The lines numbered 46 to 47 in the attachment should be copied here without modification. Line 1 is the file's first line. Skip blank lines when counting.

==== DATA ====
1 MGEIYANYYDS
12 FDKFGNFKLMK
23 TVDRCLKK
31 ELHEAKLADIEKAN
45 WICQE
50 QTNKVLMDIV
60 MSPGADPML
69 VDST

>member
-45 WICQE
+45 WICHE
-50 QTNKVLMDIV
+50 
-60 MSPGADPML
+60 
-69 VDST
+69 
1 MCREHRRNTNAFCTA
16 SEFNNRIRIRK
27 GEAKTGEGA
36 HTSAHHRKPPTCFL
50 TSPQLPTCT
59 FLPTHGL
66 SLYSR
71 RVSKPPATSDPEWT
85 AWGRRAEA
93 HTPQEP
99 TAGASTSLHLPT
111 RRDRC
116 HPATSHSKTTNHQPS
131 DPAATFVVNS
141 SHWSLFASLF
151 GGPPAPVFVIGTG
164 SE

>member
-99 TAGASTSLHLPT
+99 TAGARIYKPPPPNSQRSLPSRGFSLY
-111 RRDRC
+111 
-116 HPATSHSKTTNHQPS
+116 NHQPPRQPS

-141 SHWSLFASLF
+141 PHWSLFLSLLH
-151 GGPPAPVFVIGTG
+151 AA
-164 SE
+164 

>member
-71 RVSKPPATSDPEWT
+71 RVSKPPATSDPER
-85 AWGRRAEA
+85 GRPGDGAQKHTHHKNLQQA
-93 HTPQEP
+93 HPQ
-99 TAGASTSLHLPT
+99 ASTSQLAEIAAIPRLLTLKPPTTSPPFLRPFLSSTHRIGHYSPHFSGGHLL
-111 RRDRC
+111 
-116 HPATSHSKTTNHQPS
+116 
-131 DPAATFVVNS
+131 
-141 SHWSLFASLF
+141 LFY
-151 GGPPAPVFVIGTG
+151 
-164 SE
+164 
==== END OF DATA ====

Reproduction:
-164 SE
+164 